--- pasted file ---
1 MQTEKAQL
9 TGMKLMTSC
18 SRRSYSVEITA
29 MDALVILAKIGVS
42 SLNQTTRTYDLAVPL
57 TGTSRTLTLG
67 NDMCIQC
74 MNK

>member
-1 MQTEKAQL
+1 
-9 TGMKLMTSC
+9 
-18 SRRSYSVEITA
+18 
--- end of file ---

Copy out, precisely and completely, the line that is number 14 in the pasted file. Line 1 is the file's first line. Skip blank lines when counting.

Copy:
-18 SRRSYSVEITA